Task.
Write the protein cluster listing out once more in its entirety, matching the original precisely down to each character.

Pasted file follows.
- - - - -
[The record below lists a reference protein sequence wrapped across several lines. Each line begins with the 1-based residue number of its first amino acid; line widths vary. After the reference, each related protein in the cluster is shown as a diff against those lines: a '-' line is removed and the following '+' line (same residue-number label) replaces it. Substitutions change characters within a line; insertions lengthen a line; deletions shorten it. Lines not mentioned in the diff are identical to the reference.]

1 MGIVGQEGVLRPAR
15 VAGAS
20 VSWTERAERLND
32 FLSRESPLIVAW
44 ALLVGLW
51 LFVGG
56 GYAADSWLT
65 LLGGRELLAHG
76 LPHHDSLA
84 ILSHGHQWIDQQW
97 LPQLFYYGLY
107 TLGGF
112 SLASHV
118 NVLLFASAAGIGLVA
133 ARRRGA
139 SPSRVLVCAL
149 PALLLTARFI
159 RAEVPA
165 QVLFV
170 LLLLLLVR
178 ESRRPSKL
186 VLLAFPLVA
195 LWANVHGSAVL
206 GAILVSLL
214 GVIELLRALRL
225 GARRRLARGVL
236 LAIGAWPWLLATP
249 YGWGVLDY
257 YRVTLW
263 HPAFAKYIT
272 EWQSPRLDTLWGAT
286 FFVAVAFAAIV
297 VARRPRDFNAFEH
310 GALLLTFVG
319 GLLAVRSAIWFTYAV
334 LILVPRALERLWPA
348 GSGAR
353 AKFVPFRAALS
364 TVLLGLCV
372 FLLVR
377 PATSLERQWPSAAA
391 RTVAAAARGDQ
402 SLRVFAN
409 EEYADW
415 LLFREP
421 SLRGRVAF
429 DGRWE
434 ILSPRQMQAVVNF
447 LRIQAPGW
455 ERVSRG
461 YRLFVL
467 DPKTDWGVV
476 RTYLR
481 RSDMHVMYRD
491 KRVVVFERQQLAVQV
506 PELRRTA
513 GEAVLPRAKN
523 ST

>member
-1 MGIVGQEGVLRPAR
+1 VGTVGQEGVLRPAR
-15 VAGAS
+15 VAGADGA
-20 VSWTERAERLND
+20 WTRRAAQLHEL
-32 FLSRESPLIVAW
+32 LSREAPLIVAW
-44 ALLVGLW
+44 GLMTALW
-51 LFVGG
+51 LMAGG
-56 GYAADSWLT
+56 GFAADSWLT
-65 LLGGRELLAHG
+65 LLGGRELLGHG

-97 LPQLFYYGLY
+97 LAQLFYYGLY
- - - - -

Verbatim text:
[The record below lists a reference protein sequence wrapped across several lines. Each line begins with the 1-based residue number of its first amino acid; line widths vary. After the reference, each related protein in the cluster is shown as a diff against those lines: a '-' line is removed and the following '+' line (same residue-number label) replaces it. Substitutions change characters within a line; insertions lengthen a line; deletions shorten it. Lines not mentioned in the diff are identical to the reference.]

1 MGIVGQEGVLRPAR
15 VAGAS
20 VSWTERAERLND
32 FLSRESPLIVAW
44 ALLVGLW
51 LFVGG
56 GYAADSWLT
65 LLGGRELLAHG
76 LPHHDSLA
84 ILSHGHQWIDQQW
97 LPQLFYYGLY
107 TLGGF
112 SLASHV
118 NVLLFASAAGIGLVA
133 ARRRGA
139 SPSRVLVCAL
149 PALLLTARFI
159 RAEVPA
165 QVLFV
170 LLLLLLVR
178 ESRRPSKL
186 VLLAFPLVA
195 LWANVHGSAVL
206 GAILVSLL
214 GVIELLRALRL
225 GARRRLARGVL
236 LAIGAWPWLLATP
249 YGWGVLDY
257 YRVTLW
263 HPAFAKYIT
272 EWQSPRLDTLWGAT
286 FFVAVAFAAIV
297 VARRPRDFNAFEH
310 GALLLTFVG
319 GLLAVRSAIWFTYAV
334 LILVPRALERLWPA
348 GSGAR
353 AKFVPFRAALS
364 TVLLGLCV
372 FLLVR
377 PATSLERQWPSAAA
391 RTVAAAARGDQ
402 SLRVFAN
409 EEYADW
415 LLFREP
421 SLRGRVAF
429 DGRWE
434 ILSPRQMQAVVNF
447 LRIQAPGW
455 ERVSRG
461 YRLFVL
467 DPKTDWGVV
476 RTYLR
481 RSDMHVMYRD
491 KRVVVFERQQLAVQV
506 PELRRTA
513 GEAVLPRAKN
523 ST

>member
-1 MGIVGQEGVLRPAR
+1 VGTVGQEGVLRPAR
-15 VAGAS
+15 VAGADGA
-20 VSWTERAERLND
+20 WTRRAAQLHEL
-32 FLSRESPLIVAW
+32 LSREAPLIVAW
-44 ALLVGLW
+44 GLMTALW
-51 LFVGG
+51 LMAGG
-56 GYAADSWLT
+56 GFAADSWLT
-65 LLGGRELLAHG
+65 LLGGRELLGHG

-97 LPQLFYYGLY
+97 LAQLFYYGLY